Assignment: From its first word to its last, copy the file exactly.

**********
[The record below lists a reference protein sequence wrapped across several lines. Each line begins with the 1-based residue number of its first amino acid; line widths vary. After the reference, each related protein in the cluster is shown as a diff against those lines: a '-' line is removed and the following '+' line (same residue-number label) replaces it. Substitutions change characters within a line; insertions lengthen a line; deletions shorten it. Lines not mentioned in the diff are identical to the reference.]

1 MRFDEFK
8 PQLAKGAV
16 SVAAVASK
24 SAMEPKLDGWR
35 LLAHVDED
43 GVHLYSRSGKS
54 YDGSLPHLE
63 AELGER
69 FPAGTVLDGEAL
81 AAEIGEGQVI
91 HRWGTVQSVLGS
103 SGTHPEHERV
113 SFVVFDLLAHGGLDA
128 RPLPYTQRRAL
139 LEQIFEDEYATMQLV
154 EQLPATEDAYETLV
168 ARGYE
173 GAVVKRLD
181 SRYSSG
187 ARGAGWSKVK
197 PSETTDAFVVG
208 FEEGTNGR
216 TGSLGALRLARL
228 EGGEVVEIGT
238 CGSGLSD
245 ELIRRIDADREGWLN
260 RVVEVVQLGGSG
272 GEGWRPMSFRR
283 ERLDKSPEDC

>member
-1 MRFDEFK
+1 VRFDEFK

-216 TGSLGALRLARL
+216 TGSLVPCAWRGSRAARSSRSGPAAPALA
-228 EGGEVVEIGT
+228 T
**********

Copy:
[The record below lists a reference protein sequence wrapped across several lines. Each line begins with the 1-based residue number of its first amino acid; line widths vary. After the reference, each related protein in the cluster is shown as a diff against those lines: a '-' line is removed and the following '+' line (same residue-number label) replaces it. Substitutions change characters within a line; insertions lengthen a line; deletions shorten it. Lines not mentioned in the diff are identical to the reference.]

1 MRFDEFK
8 PQLAKGAV
16 SVAAVASK
24 SAMEPKLDGWR
35 LLAHVDED
43 GVHLYSRSGKS
54 YDGSLPHLE
63 AELGER
69 FPAGTVLDGEAL
81 AAEIGEGQVI
91 HRWGTVQSVLGS
103 SGTHPEHERV
113 SFVVFDLLAHGGLDA
128 RPLPYTQRRAL
139 LEQIFEDEYATMQLV
154 EQLPATEDAYETLV
168 ARGYE
173 GAVVKRLD
181 SRYSSG
187 ARGAGWSKVK
197 PSETTDAFVVG
208 FEEGTNGR
216 TGSLGALRLARL
228 EGGEVVEIGT
238 CGSGLSD
245 ELIRRIDADREGWLN
260 RVVEVVQLGGSG
272 GEGWRPMSFRR
283 ERLDKSPEDC

>member
-1 MRFDEFK
+1 VRFDEFK

-216 TGSLGALRLARL
+216 TGSLVPCAWRGSRAARSSRSGPAAPALA
-228 EGGEVVEIGT
+228 T